Recommendations on tax havens don’t go far enough, MPs say

OTTAWA — Banks and other financial institutions should have the power to find out who’s actually behind corporations that stash money in offshore tax havens, says a House of Commons committee.

OTTAWA — Banks and other financial institutions should have the power to find out who’s actually behind corporations that stash money in offshore tax havens, says a House of Commons committee.

In a report tabled in Parliament on Wednesday, the Commons finance committee also urges the Conservative government to close tax loopholes and develop laws that crack down on those who avoid paying their share.

The report recommends maintaining “taxpayer morale” by publicizing the government’s “ongoing efforts” to ensure fairness in Canada’s tax system.

The main opposition parties, saying the recommendations don’t go far enough, issued supplementary reports.

The NDP and Liberals want the government to calculate and publish the tax gap — the amount Canada is losing to tax evasion and shady havens.

Independent estimates indicate Canada could be losing up to $7.8 billion annually in tax revenue, the New Democrats say in their report, but the federal government has not made an effort to quantify the gap.

“Without such an estimate, it is impossible to determine the degree of tax base erosion or measure the adequacy of corrective measures,” the NDP says.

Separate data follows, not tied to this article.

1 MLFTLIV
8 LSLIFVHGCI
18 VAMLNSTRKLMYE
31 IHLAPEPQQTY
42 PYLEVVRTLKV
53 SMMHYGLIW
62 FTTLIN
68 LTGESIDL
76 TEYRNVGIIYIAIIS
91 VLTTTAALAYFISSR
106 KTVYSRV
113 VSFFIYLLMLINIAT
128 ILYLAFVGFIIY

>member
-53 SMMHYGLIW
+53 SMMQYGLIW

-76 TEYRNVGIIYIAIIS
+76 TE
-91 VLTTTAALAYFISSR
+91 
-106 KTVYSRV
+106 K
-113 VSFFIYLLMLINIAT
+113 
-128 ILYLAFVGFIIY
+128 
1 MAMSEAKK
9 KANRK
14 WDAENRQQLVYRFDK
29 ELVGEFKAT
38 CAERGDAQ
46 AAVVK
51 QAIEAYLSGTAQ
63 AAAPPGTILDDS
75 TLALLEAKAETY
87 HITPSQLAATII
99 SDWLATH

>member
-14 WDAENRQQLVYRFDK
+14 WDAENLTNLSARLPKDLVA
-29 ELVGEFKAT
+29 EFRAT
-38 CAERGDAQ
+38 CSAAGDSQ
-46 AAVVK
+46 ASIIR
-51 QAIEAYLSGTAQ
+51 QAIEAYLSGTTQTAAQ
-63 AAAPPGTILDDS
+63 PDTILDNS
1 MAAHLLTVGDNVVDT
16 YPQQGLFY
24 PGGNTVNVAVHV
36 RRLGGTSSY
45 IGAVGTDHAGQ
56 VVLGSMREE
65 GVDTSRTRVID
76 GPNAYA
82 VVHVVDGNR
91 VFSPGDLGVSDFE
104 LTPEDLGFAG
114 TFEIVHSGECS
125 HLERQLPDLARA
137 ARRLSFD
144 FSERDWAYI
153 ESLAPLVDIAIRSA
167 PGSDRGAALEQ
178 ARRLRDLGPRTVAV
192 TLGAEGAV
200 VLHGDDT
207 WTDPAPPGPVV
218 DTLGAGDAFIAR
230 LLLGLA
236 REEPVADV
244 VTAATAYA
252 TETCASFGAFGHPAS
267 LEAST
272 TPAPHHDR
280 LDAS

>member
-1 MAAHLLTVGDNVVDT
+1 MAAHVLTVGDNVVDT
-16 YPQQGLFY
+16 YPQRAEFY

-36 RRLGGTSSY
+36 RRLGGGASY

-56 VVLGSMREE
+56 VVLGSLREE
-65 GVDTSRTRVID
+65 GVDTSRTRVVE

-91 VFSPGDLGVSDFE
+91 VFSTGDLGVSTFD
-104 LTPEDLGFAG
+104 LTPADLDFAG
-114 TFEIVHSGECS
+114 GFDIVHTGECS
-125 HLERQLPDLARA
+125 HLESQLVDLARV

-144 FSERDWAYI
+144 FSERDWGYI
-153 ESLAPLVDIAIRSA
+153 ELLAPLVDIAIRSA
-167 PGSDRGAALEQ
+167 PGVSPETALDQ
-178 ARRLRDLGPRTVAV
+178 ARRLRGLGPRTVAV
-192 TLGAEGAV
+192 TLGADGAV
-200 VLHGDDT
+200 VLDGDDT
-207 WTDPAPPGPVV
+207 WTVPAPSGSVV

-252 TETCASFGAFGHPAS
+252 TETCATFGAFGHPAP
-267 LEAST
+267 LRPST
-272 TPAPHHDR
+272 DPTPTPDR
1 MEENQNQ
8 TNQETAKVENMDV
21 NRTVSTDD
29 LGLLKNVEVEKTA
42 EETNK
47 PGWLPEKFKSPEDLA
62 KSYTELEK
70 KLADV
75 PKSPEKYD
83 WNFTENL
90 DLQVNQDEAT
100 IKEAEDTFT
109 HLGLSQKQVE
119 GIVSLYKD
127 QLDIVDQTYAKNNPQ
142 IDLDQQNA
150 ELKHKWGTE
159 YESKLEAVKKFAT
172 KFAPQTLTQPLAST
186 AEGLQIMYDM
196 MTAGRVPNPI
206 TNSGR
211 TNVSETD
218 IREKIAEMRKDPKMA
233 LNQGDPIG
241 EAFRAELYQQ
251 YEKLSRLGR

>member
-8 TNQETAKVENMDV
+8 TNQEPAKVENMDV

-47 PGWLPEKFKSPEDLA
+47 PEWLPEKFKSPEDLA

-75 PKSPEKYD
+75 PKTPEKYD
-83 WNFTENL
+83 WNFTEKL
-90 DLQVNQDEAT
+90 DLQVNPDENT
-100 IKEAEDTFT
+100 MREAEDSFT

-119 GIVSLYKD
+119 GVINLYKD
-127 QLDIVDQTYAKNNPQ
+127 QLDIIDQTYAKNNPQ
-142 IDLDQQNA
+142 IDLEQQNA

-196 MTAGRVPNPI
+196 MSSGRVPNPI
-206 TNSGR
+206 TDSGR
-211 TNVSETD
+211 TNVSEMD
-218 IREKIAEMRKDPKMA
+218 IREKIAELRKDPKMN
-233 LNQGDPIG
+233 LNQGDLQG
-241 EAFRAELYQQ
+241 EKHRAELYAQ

Committee chairman James Rajotte said Wednesday the big challenge is determining how to gauge the gap. “How do you measure something that is in fact being concealed?”

He suggested the emphasis should be on getting more information about those who aren’t paying their fair share of taxes before estimating the size of the problem.

The New Democrats say the Canada Revenue Agency should require Canadian corporations to declare all of the taxes they pay abroad, country by country, with the goal of greater transparency.

In addition, the NDP recommends the auditor general regularly evaluate the revenue agency’s efforts to prosecute and settle cases of tax evasion.

The committee heard from dozens of witnesses representing federal agencies, the provinces, banks, police and other interested individuals.

A key recommendation of the committee majority would see the government require banks, trust companies, real estate agents, casinos and others who report under money laundering and terrorist financing laws to obtain information about the actual ownership of enterprises.

Sometimes this information is shielded behind another name that has little to do with the company, making its activities difficult to trace.

The majority report also recommends the government continue to pursue tax information exchange agreements with other countries as a means of fighting evasion.

However, the NDP said such agreements are often ineffective because they lack a means of automatically exchanging tax information with Canada.

“I think people are looking for action,” said NDP revenue critic Murray Rankin. “The report’s main recommendations aren’t about action, they’re about studies and this and that. I don’t think this goes nearly far enough for Canadians.”

The NDP says recent cuts to the federal revenue agency will make it even harder to track down tax cheats.

However, Rajotte said divisions that deal with tax evasion will not be receiving less resources as a result of any federal cuts.

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